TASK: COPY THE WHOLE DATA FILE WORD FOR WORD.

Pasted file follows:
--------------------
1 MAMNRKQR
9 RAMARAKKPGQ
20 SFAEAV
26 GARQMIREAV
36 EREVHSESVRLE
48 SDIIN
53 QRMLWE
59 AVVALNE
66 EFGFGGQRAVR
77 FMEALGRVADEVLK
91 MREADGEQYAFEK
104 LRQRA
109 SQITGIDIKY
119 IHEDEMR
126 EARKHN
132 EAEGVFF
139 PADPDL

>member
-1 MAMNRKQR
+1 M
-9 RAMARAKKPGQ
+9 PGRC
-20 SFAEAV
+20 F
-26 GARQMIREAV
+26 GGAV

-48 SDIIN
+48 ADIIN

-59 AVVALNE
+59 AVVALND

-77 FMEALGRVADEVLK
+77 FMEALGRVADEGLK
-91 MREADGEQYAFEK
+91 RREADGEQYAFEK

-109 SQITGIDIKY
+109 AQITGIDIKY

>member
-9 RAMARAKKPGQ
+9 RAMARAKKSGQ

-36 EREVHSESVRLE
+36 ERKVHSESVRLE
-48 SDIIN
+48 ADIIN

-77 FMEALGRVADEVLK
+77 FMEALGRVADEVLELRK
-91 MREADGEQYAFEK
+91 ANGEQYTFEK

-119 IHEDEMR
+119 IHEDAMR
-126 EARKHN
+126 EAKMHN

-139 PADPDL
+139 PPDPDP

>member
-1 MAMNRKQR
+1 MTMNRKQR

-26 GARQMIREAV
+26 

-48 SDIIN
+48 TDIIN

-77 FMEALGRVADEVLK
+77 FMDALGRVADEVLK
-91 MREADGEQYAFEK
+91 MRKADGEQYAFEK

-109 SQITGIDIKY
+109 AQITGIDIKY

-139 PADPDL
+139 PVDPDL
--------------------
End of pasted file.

1 MAMNRKQR
9 RAMARAKKPGQ
20 SFAEAV
26 GARQMIREAV
36 EREVHSESVRLE
48 SDIIN
53 QRMLWE
59 AVVALNE
66 EFGFGGQRAVR
77 FMEALGRVADEVLK
91 MREADGEQYAFEK
104 LRQRA
109 SQITGIDIKY
119 IHEDEMR
126 EARKHN
132 EAEGVFF
139 PADPDL

>member
-1 MAMNRKQR
+1 M
-9 RAMARAKKPGQ
+9 PGRC
-20 SFAEAV
+20 F
-26 GARQMIREAV
+26 GGAV

-48 SDIIN
+48 ADIIN

-59 AVVALNE
+59 AVVALND

-77 FMEALGRVADEVLK
+77 FMEALGRVADEGLK
-91 MREADGEQYAFEK
+91 RREADGEQYAFEK

-109 SQITGIDIKY
+109 AQITGIDIKY

>member
-9 RAMARAKKPGQ
+9 RAMARAKKSGQ

-36 EREVHSESVRLE
+36 ERKVHSESVRLE
-48 SDIIN
+48 ADIIN

-77 FMEALGRVADEVLK
+77 FMEALGRVADEVLELRK
-91 MREADGEQYAFEK
+91 ANGEQYTFEK

-119 IHEDEMR
+119 IHEDAMR
-126 EARKHN
+126 EAKMHN

-139 PADPDL
+139 PPDPDP

>member
-1 MAMNRKQR
+1 MTMNRKQR

-26 GARQMIREAV
+26 

-48 SDIIN
+48 TDIIN

-77 FMEALGRVADEVLK
+77 FMDALGRVADEVLK
-91 MREADGEQYAFEK
+91 MRKADGEQYAFEK

-109 SQITGIDIKY
+109 AQITGIDIKY

-139 PADPDL
+139 PVDPDL